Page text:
Fireballer Roberto Osuna Is Intent on Changing Things Up

The 21-year-old closer with a starter's arsenal has new and improved weapons to throw at the opposition.

Apr 11 2016, 6:35pm

Photo by Nick Turchiaro-USA TODAY Sports

With two strikes, Travis Shaw knew what to expect. He had taken a slider for a strike at 85 mph and fouled off a fastball at 94. Roberto Osuna has built a reputation as a fastball-slider pitcher. So Shaw had to gear up for the heat and adjust for the slider.

Instead, Osuna threw a changeup at 83. Shaw started his swing about a day too soon. When he finished it, the ball was still riding a slow train. It was an ugly swing, an embarrassment, and it will no doubt be featured in video scouting reports on Osuna, the Blue Jays' closer.

A year ago, said catcher Russ Martin, Osuna might have tipped that pitch by slowing down his arm speed. And as Osuna gradually learned to tighten the break on his slider, he relied less on the changeup. It's early still, but batters might start seeing a few more changeups from the 21-year-old terminator.

"It's crazy," Martin said after the Jays beat the Red Sox 3-0. "He's getting better, man. You can see the progression, and it's a fast progression."

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Throughout spring training, the Jays refused to declare that Osuna had earned the right to keep the job he won as baseball's youngest player last season. They had traded for another closer, Drew Storen, and said that one would have to demonstrate that he was the worthier candidate. But the criteria for the selection process were never clearly enunciated and management waited until the very end of camp to re-anoint Osuna. The decision by the management types was not unanimous, but skipper John Gibbons prevailed.

So far, so has Osuna.

"I'm happy with the job I did today," he said after the Jays salvaged one win in the weekend series.

And why not? He struck out the side, using three different pitches. He has logged a save in each of the Jays' three wins. He has allowed no runs and two hits over four innings, and struck out six without a walk. The bullpen has been a plague in the team's four losses, but Osuna has remained rock solid.

Can't touch this. –Photo by Dan Hamilton-USA TODAY Sports

After the game, someone asked Gibbons whether he sees a difference between the 2015 and 2016 versions of Osuna.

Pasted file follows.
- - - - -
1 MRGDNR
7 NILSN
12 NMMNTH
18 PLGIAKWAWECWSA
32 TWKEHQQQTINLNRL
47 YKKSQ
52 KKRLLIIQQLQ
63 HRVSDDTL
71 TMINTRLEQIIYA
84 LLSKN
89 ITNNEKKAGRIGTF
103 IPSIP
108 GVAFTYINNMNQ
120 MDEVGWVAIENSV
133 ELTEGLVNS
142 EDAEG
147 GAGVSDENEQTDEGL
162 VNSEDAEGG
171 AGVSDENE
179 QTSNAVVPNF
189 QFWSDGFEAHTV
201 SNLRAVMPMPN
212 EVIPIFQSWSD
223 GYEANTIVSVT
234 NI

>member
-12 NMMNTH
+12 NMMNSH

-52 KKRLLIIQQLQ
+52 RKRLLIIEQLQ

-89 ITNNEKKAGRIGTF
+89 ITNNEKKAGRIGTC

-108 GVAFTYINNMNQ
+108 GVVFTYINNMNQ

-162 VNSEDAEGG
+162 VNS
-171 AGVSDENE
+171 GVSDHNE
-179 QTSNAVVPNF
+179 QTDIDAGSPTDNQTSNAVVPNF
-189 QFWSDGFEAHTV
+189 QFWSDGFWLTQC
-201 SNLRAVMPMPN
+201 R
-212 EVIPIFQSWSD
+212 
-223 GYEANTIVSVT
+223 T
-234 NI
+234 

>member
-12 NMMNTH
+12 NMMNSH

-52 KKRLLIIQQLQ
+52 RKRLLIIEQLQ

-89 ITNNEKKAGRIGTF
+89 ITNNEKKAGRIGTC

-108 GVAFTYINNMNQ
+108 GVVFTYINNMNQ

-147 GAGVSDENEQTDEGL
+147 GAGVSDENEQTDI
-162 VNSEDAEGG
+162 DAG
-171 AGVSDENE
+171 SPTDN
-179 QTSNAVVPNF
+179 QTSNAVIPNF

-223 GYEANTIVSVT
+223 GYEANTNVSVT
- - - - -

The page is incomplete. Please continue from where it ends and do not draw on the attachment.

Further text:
"Same guy," Gibbons said. "He's probably a little more confident than he was. He's always been a confident kid."

Not the same guy, says Martin. Here's how the veteran catcher charts the path of the kid who was pitching in the pros at 16 in his native Mexico: "I was really impressed with his changeup in spring training last year," Martin said. "But he would slow his arm speed down just a hair, and that was the thing, so we kind of got away from it because everything else was so good. We didn't really have to go there.

"But guys with big leg kicks, the changeup kind of throws their timing off a little bit, and he's got a good one. I like the changeup—it's a swing-and-miss pitch when you use it with that exploding fastball. It used to be fastball-changeup were his best pitches and now the slider has gotten much better, and his fastball jumps. So yeah, he's definitely getting better."

Overall, Osuna threw his slider and changeup each 14 percent of the time last season, according to FanGraphs. But by October, his percentage of sliders had jumped to roughly 25 percent and he was getting swings and misses on it more than half the time.

In fact, by playoff time, he was getting more whiffs on his slider and changeup than he was on his fastball, which averaged 96 mph. Part of the reason was that his fastball command had begun to slip, and part of the reason for that—which he readily admits now—is that fatigue started to set in late in the season.

Wrapping up on Sunday, Osuna also struck out David Ortiz on a slider and Pablo Sandoval on a fastball to end the game. He fell behind Sandoval 2-0, then got him swinging at heaters—95, 96 and 97, respectively, the last a foul tip that Martin snared.

That strikeout pitch to Shaw was a little experiment, just to test out the changeup. Osuna said he threw it "just to see what happened." With Hanley Ramirez on base, even if Shaw happened to hit it over the fence, the Jays still had the lead.

"I'm feeling pretty comfortable with the changeup right now, so I think I'm going to use it a little bit more than what I did last year," Osuna said.

Sunday's game saw the team built around power win with pitching and defence. Marco Estrada, late to make his season debut because of back problems early in spring training, worked seven innings of five-hit ball. A splendid relay from right-fielder Jose Bautista to second baseman Ryan Goins to Martin, who reached back and made a lightning-quick tag, cut down Dustin Pedroia to end the third inning. Josh Donaldson added a late homer, his fourth. In the setup role, Storen worked the eighth, which ended when third baseman Darwin Barney knocked down a hard shot by Xander Bogaerts and turned it into a double play.

Then came Osuna. It took him 19 pitches—12 fastballs, five sliders and two changeups—to finish up. Afterward, he said he and his bullpen mates are still finding their footing, but not to worry.

"We're going to be fine," he said. "I don't think anybody's ready yet. We are getting ready. We're close.

"And we're going to win a lot of games. There's no doubt about it."